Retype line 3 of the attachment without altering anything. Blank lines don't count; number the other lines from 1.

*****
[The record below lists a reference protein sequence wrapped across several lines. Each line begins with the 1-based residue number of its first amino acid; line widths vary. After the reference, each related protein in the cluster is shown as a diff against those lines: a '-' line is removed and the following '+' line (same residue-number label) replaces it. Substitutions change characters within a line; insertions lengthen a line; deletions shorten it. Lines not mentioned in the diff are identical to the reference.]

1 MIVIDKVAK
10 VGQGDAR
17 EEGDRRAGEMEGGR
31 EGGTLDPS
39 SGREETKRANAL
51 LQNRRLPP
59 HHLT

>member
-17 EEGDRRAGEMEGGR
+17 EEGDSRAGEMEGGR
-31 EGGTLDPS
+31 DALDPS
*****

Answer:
10 VGQGDAR